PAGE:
Slightly earlier than other years, the vines begin to change their colors. The color change of the grapes occurs when the last phase of fruit ripening begins. When the grapes start to appear ripe, it’s time to wait and see all the colors.

Grenache vine

Last year we told you about the small differences in the changing color time of the different terroirs we take care of. We are sure that this year the progression of this phenomena will be broadly similar, from the most flat terroirs to those of higher altitude.

However, the high temperatures of these days and the lack of rain, make us suspect that the whole maturation process is advancing slightly. We know that stopping climate change is not in our hands, we try to study what abrupt changes the climate emergency is causing. The conclusions we reach is that local varieties are more resilient to high temperatures, drought, wind. Therefore, they are also the ones who with less effort will be able to live happily in our terroirs. The changing colors arrive, little by little, but evenly. The viticultural work is done, for now. Now that the vines are in a new periode, all that remains is wait and see. In a few weeks we will be able to harvest these tasty fruits.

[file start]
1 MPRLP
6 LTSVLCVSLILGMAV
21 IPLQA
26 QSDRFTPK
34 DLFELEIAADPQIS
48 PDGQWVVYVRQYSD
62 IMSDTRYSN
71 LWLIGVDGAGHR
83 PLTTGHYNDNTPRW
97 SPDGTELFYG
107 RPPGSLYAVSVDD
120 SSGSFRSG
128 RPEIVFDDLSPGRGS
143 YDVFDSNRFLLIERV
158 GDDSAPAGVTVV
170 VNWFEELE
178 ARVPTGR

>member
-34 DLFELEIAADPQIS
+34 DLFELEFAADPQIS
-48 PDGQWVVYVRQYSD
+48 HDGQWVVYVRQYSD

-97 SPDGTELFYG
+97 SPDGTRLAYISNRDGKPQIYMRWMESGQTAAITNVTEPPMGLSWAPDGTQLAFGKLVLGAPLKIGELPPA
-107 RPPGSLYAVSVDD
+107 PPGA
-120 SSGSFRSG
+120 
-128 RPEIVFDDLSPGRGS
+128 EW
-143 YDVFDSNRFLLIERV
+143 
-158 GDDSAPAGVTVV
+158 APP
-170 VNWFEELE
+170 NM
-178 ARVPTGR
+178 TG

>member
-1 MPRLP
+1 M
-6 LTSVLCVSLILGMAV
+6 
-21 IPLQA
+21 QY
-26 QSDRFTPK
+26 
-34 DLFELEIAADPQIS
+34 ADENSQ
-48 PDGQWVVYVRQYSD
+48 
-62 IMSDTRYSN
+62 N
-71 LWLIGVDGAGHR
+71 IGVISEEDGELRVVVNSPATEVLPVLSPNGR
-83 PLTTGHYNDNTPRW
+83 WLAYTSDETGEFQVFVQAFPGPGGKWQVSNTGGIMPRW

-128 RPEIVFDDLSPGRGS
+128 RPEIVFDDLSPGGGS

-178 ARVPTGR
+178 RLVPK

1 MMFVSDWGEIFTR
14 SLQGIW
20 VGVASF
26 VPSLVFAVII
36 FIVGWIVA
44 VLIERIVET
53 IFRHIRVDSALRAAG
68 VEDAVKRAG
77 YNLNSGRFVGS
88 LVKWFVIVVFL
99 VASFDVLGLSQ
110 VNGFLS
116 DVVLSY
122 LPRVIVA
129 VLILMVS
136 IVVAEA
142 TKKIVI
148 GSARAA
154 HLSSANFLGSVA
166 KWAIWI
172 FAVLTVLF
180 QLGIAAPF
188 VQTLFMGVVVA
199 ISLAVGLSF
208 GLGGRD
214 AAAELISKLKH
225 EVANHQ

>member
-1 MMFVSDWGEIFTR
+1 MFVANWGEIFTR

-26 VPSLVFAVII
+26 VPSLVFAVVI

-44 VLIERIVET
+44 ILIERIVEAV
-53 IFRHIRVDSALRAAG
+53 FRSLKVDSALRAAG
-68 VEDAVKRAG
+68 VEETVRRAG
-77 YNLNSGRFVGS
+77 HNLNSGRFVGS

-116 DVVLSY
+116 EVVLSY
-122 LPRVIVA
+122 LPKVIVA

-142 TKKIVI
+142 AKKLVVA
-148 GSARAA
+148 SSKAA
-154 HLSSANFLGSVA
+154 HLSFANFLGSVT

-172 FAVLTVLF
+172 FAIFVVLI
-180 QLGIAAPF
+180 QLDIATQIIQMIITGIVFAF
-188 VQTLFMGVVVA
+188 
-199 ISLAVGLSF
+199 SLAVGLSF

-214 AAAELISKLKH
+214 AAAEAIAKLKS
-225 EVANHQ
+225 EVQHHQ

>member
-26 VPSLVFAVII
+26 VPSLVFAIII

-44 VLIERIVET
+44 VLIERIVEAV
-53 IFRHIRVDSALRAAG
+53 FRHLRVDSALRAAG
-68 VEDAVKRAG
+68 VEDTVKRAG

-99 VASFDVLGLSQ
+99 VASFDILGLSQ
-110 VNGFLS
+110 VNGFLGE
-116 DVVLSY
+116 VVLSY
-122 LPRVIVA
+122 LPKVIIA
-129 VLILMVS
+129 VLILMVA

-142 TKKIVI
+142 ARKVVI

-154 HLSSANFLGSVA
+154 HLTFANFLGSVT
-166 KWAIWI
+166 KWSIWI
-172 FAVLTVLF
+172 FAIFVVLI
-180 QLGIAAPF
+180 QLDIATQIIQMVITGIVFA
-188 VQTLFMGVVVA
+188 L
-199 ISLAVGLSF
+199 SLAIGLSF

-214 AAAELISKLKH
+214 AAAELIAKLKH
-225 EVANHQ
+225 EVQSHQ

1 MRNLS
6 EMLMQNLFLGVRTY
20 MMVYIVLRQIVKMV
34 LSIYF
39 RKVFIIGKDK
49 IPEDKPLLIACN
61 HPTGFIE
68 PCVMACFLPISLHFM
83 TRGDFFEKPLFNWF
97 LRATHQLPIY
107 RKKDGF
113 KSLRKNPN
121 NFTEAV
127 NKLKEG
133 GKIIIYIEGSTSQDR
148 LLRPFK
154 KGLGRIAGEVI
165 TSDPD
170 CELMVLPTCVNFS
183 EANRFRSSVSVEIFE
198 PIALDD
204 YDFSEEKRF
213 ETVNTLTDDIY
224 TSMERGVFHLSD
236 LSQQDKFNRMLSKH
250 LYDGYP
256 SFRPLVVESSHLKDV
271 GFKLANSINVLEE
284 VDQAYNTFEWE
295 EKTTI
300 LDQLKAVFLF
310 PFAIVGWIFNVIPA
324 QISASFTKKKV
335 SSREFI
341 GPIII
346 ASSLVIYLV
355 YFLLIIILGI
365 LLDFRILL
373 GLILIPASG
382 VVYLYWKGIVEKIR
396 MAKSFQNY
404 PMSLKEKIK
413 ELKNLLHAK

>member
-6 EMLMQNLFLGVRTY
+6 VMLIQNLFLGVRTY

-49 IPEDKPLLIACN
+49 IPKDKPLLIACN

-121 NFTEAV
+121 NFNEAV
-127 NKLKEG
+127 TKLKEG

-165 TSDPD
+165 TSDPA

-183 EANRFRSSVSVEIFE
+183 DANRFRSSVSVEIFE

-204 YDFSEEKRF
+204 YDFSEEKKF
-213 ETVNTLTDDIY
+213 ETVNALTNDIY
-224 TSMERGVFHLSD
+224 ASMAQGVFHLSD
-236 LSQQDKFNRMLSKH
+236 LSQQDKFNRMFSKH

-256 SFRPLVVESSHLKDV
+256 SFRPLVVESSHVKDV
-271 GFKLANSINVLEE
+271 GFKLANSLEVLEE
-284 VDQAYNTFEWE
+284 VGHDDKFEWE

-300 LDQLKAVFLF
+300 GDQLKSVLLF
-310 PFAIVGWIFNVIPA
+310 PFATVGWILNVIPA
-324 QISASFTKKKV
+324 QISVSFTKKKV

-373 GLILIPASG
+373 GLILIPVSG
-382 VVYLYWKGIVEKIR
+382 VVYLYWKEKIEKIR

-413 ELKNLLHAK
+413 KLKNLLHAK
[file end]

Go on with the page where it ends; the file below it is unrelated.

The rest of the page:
La Vella is our white Carignan of old vineyards, planted in 1919. This wine is the culmination of a process of observation, research and study on the local varieties of the Empordà.

Some time ago, with Dylan Grigg we were sorting out all the vineyards we had, analyzing them, rediscovering forgotten varieties and deciding that we could never leave them nameless again. From this exhaustive study came the library of varieties, and hence our idea of making wines that would recover them, like this white Carignan.